Rebis Alobar never intended to be an artist. He had planned on becoming a fighter pilot and attending the United States Air Force Academy after he graduated high school. Sadly, however, the summer between Rebis' junior and senior year he was diagnosed with narcolepsy, a sleeping disorder most famous for its ability to cause seemingly random bouts of deep sleep during normal waking periods. In addition to these "sleep attacks," narcolepsy can also cause intermittent muscle failure, or cataplexy, hallucinations, intense and vivid dreams, and sleep paralysis, a state of half wake/half sleep where the sufferer experiences total paralysis, hypnagogic hallucinations, and a variety of frightening physical sensations. Rebis has been suffering bouts of sleep paralysis regularly for over 15 years and it is during these, often terrifying times, he "sees" his art.
"It's like there's some deeply hidden ethereal truth we can see when we're asleep," Rebis Said when reached for comment, "But it's communicated to us non-symbolically, that is to say, our waking selves can never find a way to express these truths because while our subconscious mind may comprehend the non-symbolic, our conscious minds are only able to use symbols to communicate.
"I like to think of it like this: Say there is a beautiful and glowing orb that represents deeper knowledge. When you look directly at it you learn a deeper truth. But this orb can only exist inside a vat of thick tar, the tar representing your dream-state mind and subconscious. As soon as you try and pull the orb out, it dissolves and all you have is the tar that was at on point touching the orb, so you throw that tar on a canvas as quick as you can and an image takes shape. These paintings are an attempt to make symbolic that which cannot be expressed in symbolism. They come from a part of my mind that has been so near a greater truth."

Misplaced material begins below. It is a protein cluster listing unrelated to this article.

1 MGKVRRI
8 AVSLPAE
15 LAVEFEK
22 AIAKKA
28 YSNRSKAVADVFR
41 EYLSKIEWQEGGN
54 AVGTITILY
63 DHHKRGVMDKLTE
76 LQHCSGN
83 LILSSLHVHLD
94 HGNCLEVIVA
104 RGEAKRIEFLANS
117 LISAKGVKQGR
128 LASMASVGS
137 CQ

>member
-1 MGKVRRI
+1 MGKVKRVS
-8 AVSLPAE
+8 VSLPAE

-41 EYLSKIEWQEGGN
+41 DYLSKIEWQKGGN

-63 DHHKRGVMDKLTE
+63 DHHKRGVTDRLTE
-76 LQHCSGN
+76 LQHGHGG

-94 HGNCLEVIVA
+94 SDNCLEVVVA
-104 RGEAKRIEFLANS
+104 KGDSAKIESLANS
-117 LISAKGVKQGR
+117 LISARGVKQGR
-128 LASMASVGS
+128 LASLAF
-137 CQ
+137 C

Rebis' "artist statement" reads thusly: " I have narcolepsy. It’s a neurological disorder which causes me to fall asleep uncontrollably. A severe symptom of this condition is known as sleep paralysis. I’ve seen sleep paralysis referred to as “the most terrifying sleep disorder” and read about how it is caused by “demons” or is the closest one can ever come to “waking up dead.” For me, it is a way of life. I experience this phenomenon at least once a week. And yes, at one point it was just as horrifying as they say. But in my aging, I’ve learned to look at those instances, not as traumatic, but as an opportunity. An opportunity to explore a new ethereal frontier. To launch expeditions of the consciousness into the world between reality and nightmares, between the conscious and the subconscious, between this world and the next. But this place I go on these journeys inward, it has no tangible artifacts, nothing I can carry with me. All I collect is intangible. All I offer is art. Strange depictions of emotion and concept that just scratch the surface of what they attempt to represent. I lay paralyzed, in a dream-state with open eyes and contemplate the nature of existence, exploring the ethereal frontier, and this is...what I bring back"
All paintings are a combination of oil, acrylic, and charcoal on canvas.
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